“That was Mr Death,” sighed Bernard. “He came for me, too, before I was ready. But I couldn’t do anything about it. He made me walk behind him and brought me to this horrible place, and there I was thinking I’d done all the right things to get a place in Heaven for ever and ever amen!”
“You wouldn’t want to go there!” boomed a suddenly new voice, and both Sister Mary and Bernard looked up to see who had broken into their conversation.
The most grotesque figure imaginable was standing like some kind of anti-god in a space between the belching fissures through which flames of every colour (but mostly red) shot. It was either male or female (or possibly some indeterminate neutral sex), had horns that even a Texas Longhorn bull would have been proud of, a tail that whipped around behind it, forked and hideous and probably smelling of something dreadful, and yet it was loosely the shape of and had the bipedal arrangement of a man.
“The devil…” whimpered Sister Mary Turtledove, “the Lord save us…”
“The Lord?” bellowed the horned figure, “you’re not allowed to mention that lily-livered scumbag here! The Lord? He’s in charge of the other side where they sit plaiting daisy chains and sipping non-alcoholic champagne! No, this is my domain, Satan’s anti-paradise, and don’t you ever forget it!”
“But I don’t want to be here…” began Bernard, feeling the need to explain his deeper, most troubled thoughts to this awesome newcomer. “I only ever wanted to plait daisy chains and I’d never drink anything if I thought there was alcohol in it…”
“Oh, I would,” spluttered Sister Mary, “not that I ever got much of a chance in the convent! Mother superior saw to that! But I had the odd moment…”
“You mean?” almost exploded the satanic creature, “you mean you actually touched some of the stuff? If you never got much of a chance it sounds as if you got a little bit of a chance…”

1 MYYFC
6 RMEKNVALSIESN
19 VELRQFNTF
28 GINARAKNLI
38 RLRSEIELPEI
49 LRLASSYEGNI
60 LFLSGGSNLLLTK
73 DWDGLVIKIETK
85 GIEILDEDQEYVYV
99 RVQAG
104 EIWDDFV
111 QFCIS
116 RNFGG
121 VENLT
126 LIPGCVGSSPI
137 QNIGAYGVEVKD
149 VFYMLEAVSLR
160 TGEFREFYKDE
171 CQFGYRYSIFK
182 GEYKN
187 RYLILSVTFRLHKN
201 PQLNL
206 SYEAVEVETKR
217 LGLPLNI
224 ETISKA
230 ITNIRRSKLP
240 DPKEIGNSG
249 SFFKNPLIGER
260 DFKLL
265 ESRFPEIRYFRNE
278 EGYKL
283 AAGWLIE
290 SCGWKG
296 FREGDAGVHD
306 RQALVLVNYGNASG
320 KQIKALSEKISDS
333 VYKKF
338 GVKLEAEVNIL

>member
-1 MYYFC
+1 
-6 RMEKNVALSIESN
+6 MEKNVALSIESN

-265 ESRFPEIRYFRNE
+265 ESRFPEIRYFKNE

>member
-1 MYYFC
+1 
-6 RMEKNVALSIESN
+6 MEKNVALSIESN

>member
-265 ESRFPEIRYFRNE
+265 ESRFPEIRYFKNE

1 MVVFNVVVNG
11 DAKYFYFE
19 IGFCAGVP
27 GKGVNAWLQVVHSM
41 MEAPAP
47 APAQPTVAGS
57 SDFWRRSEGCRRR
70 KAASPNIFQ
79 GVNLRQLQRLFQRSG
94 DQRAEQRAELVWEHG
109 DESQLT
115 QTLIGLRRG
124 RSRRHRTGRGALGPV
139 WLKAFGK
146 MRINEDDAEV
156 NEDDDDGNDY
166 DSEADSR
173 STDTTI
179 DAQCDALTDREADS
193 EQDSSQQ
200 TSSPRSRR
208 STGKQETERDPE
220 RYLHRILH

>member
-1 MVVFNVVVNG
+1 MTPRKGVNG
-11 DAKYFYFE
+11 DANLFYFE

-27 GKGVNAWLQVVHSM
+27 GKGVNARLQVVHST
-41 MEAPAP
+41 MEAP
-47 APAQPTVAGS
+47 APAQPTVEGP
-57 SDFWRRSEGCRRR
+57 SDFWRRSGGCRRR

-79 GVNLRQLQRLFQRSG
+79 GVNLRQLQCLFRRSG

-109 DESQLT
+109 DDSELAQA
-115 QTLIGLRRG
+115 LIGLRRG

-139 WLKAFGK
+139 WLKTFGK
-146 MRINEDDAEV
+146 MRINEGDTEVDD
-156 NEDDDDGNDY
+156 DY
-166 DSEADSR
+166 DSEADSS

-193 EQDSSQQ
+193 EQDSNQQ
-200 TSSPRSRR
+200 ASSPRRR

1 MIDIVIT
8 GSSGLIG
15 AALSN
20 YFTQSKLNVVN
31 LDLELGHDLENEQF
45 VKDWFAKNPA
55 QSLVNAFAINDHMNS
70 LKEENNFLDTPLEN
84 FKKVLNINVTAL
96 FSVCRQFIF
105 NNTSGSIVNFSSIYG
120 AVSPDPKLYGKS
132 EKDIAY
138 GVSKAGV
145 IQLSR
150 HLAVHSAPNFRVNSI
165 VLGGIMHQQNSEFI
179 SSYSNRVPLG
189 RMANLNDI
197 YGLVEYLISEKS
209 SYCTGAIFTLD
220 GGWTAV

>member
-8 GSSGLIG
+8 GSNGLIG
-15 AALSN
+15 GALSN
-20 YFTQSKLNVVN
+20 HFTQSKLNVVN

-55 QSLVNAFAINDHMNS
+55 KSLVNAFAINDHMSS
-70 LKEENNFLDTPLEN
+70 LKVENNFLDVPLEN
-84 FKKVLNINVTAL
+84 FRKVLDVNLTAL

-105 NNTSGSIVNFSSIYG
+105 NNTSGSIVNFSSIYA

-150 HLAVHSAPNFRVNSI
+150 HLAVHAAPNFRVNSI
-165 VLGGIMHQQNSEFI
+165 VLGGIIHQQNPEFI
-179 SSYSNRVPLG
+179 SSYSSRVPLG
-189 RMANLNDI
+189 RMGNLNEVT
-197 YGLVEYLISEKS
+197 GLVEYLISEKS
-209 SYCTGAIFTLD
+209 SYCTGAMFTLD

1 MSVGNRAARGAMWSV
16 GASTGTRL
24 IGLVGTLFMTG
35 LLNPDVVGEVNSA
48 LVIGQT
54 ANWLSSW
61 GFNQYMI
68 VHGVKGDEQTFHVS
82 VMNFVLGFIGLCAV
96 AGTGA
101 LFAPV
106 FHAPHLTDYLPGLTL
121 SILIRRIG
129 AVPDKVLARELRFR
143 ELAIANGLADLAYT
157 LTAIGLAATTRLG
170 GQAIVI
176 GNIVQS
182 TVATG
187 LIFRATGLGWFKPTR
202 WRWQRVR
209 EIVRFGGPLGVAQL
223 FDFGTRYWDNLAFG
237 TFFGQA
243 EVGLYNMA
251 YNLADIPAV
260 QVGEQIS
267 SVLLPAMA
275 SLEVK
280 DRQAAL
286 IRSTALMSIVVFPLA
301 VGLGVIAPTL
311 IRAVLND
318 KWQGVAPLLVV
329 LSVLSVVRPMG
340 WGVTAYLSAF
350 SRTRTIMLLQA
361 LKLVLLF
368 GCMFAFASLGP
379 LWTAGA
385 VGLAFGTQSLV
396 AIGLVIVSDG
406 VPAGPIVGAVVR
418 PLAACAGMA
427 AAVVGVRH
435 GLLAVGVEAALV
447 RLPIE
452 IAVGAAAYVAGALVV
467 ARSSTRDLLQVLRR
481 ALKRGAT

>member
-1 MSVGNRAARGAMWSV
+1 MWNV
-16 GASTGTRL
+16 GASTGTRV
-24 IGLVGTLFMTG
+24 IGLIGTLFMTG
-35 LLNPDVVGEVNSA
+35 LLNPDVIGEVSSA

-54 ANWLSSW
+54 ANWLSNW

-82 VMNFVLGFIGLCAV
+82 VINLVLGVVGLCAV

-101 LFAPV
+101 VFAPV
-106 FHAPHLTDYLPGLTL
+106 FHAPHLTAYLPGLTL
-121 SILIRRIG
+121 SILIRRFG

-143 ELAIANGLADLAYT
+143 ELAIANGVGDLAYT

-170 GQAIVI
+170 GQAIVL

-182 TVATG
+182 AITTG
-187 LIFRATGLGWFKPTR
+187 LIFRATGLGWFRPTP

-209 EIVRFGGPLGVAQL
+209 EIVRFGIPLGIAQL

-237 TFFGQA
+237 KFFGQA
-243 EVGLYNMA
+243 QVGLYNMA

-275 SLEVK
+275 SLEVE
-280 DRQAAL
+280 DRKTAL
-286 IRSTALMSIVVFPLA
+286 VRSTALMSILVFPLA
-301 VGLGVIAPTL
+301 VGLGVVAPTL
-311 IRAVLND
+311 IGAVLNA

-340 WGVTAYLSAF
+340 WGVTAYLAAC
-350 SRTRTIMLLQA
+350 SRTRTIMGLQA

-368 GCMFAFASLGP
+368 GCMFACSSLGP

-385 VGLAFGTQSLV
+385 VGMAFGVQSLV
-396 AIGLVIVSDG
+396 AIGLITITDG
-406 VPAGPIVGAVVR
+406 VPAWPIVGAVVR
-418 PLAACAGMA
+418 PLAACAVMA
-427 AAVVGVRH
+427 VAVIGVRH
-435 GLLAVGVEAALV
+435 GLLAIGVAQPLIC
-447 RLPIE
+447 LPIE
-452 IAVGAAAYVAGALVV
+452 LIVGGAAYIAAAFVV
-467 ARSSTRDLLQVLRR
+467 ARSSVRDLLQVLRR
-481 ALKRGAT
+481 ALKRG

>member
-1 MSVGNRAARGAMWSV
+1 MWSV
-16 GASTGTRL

“I did,” confessed the hag-like sister, “I pinched some strong communion wine from Mother Superior’s secret supplies once and it made my head go all woozy. I could be so naughty when I tried!”
“Oh no! No! No! No!” roared the gigantic devil. “You’ve come to the wrong place, you silly nun! You’ve not wasted your entire life like my friends all have, not if you’ve actually stolen some wine. Get thee hence at once and go to where the flowers are pretty and everyone sings madrigals the whole day long…”
“You mean…” gabbled the nun, her empty breasts swinging as she clambered to her feet and danced a little jig.
“Just get thee hence, wench!” roared the devil, and he made to gore her with his hideous horns. She gave a little shriek and scampered off, narrowly avoiding many a chasm and fissure until she was out of sight.
“What about me?” asked Bernard, pathetically.
“Ah, you,” smiled the mouth beneath the horns, turning to face him “you’re staying, my lad, because in my big book it says you’ve never committed the smallest of sins and that your life has been actually totally wasted! You’re here for ever, but if you’re really good I might let you take a day-trip to Heaven once you’ve settled in and got your feet under the table…”
© Peter Rogerson 10.09.16